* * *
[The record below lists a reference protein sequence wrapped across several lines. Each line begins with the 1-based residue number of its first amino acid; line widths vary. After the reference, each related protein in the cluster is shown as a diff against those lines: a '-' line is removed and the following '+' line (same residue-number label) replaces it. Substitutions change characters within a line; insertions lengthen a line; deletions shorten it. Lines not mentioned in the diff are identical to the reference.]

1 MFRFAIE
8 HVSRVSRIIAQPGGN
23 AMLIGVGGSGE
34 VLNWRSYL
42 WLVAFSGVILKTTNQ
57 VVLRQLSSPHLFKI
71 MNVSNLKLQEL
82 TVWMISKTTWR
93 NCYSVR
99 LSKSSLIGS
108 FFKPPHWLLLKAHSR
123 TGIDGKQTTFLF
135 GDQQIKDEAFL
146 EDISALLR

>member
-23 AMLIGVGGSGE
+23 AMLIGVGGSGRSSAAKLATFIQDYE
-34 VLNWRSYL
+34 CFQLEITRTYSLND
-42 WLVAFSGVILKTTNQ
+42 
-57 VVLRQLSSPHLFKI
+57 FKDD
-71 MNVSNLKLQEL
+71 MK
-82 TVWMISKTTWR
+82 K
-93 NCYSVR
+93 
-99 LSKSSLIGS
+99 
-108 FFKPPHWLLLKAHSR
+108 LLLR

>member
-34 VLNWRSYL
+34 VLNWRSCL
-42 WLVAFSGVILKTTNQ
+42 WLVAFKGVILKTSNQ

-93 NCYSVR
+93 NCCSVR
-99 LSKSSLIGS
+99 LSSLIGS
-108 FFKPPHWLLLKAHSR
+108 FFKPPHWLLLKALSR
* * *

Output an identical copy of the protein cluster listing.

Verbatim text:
[The record below lists a reference protein sequence wrapped across several lines. Each line begins with the 1-based residue number of its first amino acid; line widths vary. After the reference, each related protein in the cluster is shown as a diff against those lines: a '-' line is removed and the following '+' line (same residue-number label) replaces it. Substitutions change characters within a line; insertions lengthen a line; deletions shorten it. Lines not mentioned in the diff are identical to the reference.]

1 MFRFAIE
8 HVSRVSRIIAQPGGN
23 AMLIGVGGSGE
34 VLNWRSYL
42 WLVAFSGVILKTTNQ
57 VVLRQLSSPHLFKI
71 MNVSNLKLQEL
82 TVWMISKTTWR
93 NCYSVR
99 LSKSSLIGS
108 FFKPPHWLLLKAHSR
123 TGIDGKQTTFLF
135 GDQQIKDEAFL
146 EDISALLR

>member
-23 AMLIGVGGSGE
+23 AMLIGVGGSGRSSAAKLATFIQDYE
-34 VLNWRSYL
+34 CFQLEITRTYSLND
-42 WLVAFSGVILKTTNQ
+42 
-57 VVLRQLSSPHLFKI
+57 FKDD
-71 MNVSNLKLQEL
+71 MK
-82 TVWMISKTTWR
+82 K
-93 NCYSVR
+93 
-99 LSKSSLIGS
+99 
-108 FFKPPHWLLLKAHSR
+108 LLLR

>member
-34 VLNWRSYL
+34 VLNWRSCL
-42 WLVAFSGVILKTTNQ
+42 WLVAFKGVILKTSNQ

-93 NCYSVR
+93 NCCSVR
-99 LSKSSLIGS
+99 LSSLIGS
-108 FFKPPHWLLLKAHSR
+108 FFKPPHWLLLKALSR